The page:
Having reviewed the major inputs to our current theory of galaxy formation and explored some of the tools employed to solve them, in this section we briefly explore five topics of particular interest in contemporary galaxy formation theory.
8.1. The First Galaxies
After the initial excitement of the Big Bang, inflation, nucleosynthesis and the recombination the Universe enters a protracted period of relative quiescence, known as the "Dark Ages", during which there are no luminous sources and structure grows primarily only in the dark sector. The end of the Dark Ages is thought to occur when the first star forms. The formation of these first stars is an unusual problem in astrophysics in that it represents a clean, well-defined problem that can be tackled numerically - the initial conditions are simply those of an expanding Universe containing small perturbations in the dark matter and baryonic components which is a simple mixture of hydrogen and helium. As such, this problem has been examined and explored in significant detail (Abel et al. 2002; Yoshida et al. 2006; Gao et al. 2007). The consensus picture that has emerged from this work is that the first star will form due to gas collapse and cooling (via the gas-phase formation of molecular hydrogen) in a halo of mass around 106 M at a redshift of z 50. The first star is likely to be very massive (current simulations cannot follow the evolution of the proto-star beyond the point at which it becomes optically thick in various lines of molecular hydrogen due to a lack of treatment of the necessary radiative transfer, but at this stage the collapsing core typically has an accretion rate that is expected to lead to the formation of a star with a mass of several tens of Solar masses) and, therefore, short lived. What happens after this first star forms rapidly becomes a much more complicated problem, involving the poorly understood physics of supernovae explosions and the numerically challenging problem of radiative transfer.
Needless to say then, studying the formation of the first galaxies is more complicated still, although no more complicated than modeling the formation of later generations. In the next decade new facilities such as JWST and thirty meter class telescopes will begin to open a window on the earliest generations of galaxies and, as such, there is a need for theoretical understanding and predictions for this epoch of cosmic history. In particular, this represents a real opportunity to make testable predictions from galaxy formation theory which can be confronted with data in the near future.
In considering the earliest generations of galaxies there are various physical processes which, while often neglected at lower redshifts, are of potentially crucial importance. For example, understanding the properties of Population III stars, their various feedback processes (both positive and negative) and initial mass function (Glover and Abel 2008; Trenti and Stiavelli 2009; Ohkubo et al. 2009; Machida et al. 2008; Lawlor et al. 2008; O'Shea and Norman 2007, 2008; Harris et al. 2007; Stacy and Bromm 2007) may be crucial for understanding how this population of galaxies grows (Tegmark et al. 1997; Ricotti et al. 2001; Wise and Abel 2007a, b; Greif et al. 2008; Wise and Abel 2008b; Wise et al. 2008; Bromm et al. 2009). Additionally, connecting these galaxies to later generations involves understanding how they evolve through (and cause) the epoch of cosmic reionization (Benson et al. 2002a; Alvarez et al. 2008), modeling non-local feedbacks (i.e. interactions between neighboring galaxies or the galaxy population as a while) and feedbacks in general (Busha et al. 2009).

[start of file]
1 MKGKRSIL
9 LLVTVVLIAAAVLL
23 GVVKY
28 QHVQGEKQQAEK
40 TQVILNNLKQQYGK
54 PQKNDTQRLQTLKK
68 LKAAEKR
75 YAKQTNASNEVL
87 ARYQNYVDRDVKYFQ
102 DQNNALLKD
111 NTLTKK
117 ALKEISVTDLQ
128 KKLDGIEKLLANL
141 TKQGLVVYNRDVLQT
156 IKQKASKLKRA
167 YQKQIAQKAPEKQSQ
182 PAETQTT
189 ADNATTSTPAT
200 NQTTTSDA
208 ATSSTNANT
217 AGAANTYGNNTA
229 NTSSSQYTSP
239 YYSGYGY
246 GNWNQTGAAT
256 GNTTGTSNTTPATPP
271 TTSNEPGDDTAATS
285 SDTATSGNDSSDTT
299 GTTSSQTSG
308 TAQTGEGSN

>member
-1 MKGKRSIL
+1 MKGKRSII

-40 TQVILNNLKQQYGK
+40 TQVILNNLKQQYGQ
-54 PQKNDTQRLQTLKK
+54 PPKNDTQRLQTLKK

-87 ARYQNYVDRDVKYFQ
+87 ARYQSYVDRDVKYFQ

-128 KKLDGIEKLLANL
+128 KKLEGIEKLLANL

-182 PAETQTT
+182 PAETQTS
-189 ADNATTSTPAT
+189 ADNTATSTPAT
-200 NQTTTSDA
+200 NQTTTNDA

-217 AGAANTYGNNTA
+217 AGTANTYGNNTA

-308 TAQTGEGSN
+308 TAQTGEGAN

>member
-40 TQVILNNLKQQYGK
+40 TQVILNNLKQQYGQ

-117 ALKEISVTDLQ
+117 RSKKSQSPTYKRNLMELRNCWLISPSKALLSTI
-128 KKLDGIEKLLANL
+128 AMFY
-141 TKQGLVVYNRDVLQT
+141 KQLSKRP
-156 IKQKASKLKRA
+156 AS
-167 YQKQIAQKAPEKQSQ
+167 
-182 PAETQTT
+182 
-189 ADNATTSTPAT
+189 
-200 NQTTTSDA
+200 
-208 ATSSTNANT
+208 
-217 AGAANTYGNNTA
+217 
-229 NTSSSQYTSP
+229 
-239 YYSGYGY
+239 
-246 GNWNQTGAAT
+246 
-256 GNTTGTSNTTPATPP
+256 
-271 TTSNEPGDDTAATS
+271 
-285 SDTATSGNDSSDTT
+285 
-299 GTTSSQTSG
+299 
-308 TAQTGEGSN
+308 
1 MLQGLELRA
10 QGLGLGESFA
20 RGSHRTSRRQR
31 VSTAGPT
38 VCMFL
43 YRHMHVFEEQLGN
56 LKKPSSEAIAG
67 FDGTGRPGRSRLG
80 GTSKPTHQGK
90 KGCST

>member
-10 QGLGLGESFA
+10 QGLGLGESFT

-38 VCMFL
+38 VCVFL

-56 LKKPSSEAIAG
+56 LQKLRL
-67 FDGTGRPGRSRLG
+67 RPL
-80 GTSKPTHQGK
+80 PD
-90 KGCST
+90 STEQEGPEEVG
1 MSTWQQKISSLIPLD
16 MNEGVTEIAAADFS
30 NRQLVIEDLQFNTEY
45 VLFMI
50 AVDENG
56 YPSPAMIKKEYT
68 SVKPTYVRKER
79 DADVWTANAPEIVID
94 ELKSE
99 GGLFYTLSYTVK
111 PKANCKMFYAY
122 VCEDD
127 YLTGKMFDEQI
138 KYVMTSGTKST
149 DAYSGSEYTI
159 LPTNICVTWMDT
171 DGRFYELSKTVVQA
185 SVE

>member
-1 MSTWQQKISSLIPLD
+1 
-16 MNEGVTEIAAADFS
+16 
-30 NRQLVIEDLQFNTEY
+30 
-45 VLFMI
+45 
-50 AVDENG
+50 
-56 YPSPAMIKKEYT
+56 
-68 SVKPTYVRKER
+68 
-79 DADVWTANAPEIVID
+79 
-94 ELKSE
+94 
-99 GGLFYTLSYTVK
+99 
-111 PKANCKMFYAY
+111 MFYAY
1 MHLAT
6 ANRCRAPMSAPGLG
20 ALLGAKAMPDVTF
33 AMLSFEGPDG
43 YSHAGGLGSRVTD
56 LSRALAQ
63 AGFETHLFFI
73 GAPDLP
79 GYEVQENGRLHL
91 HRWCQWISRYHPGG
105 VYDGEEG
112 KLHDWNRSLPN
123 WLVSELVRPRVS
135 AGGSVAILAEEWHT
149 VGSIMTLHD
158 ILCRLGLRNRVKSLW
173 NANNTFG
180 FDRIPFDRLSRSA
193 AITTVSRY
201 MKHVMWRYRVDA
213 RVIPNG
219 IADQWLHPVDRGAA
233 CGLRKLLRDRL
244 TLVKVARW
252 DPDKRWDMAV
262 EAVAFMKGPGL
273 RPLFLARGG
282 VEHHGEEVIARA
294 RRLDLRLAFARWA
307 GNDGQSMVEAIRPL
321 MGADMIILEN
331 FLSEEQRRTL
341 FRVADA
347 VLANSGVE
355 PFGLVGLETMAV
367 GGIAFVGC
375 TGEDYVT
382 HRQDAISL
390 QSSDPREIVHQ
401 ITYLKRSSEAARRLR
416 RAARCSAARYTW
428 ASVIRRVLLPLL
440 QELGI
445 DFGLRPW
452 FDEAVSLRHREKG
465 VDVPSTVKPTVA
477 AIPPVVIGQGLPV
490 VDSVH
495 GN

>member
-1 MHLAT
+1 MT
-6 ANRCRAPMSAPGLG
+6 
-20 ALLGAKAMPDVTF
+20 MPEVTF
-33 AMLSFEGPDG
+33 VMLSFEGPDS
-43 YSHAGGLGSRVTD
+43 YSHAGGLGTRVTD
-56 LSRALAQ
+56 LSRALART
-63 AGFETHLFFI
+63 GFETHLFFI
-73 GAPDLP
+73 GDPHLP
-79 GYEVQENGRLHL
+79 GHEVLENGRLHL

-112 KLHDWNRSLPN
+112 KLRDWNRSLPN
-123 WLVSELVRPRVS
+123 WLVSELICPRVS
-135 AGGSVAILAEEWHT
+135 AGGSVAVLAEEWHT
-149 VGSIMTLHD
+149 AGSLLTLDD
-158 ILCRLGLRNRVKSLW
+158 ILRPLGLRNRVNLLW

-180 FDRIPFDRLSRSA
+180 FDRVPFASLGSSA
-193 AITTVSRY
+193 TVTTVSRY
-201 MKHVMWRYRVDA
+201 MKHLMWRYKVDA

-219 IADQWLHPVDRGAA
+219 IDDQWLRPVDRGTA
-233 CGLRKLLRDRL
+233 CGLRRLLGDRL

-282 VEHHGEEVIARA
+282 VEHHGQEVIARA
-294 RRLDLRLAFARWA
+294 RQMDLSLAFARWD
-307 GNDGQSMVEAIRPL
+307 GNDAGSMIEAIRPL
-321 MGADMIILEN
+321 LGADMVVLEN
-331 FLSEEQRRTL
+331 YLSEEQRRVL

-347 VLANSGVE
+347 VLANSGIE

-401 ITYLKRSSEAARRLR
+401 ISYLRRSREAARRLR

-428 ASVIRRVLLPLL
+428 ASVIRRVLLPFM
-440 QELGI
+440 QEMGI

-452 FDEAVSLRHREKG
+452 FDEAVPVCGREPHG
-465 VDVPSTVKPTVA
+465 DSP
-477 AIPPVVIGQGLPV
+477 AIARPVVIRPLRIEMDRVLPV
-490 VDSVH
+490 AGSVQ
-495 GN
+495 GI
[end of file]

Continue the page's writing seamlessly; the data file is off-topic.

Various interesting questions await definitive answers. For example, how long is the period of Population III star formation? This seemingly simple question depends on how we define Population III - theoretical reasoning suggests that we may expect a significant shift in the initial mass function once gas is raised above a critical metallicity of 10-4 Z (Santoro and Shull 2006) and the ability of Population III stars to enrich their surroundings (and, therefore, future generations of star formation). Since Population III stars are likely to produce many more hydrogen ionizing photons per unit mass than their Population II counterparts this question may have important consequences for the reionization history of the Universe.
Reionization itself remains an interesting problem. While it has been convincingly demonstrated theoretically (Chiu and Ostriker 2000; Ciardi et al. 2003; Somerville et al. 2003; Benson et al. 2006) that the universe could be reionized by galaxies sufficiently early to match constraints on the optical depth to the CMB (Dunkley et al. 2009) these calculations are currently forced to make assumptions about the distribution of mass and ionized regions in the IGM and about the ionizing photon escape probability from high redshift galaxies (Dove et al. 2000; Ricotti and Shull 2000; Razoumov and Sommer-Larsen 2006; Gnedin et al. 2008; Yajima et al. 2009; Wise and Cen 2009) which are still poorly understood.